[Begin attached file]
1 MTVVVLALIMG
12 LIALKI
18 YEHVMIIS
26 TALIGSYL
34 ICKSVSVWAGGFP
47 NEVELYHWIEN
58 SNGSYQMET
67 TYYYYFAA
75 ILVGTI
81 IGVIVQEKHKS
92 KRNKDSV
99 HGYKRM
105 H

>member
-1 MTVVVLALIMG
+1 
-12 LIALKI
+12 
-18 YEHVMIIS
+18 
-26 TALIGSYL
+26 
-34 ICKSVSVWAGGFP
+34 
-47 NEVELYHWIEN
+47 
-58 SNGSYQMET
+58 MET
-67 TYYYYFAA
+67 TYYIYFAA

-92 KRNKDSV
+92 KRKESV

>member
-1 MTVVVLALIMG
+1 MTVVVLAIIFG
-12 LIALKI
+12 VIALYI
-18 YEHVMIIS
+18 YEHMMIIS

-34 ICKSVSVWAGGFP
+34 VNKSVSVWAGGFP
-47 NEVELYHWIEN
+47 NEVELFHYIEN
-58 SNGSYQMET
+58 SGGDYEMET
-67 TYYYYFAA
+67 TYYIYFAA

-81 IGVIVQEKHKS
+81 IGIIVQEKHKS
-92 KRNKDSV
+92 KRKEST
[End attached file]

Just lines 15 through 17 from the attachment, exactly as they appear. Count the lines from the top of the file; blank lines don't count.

-1 MTVVVLALIMG
+1 
-12 LIALKI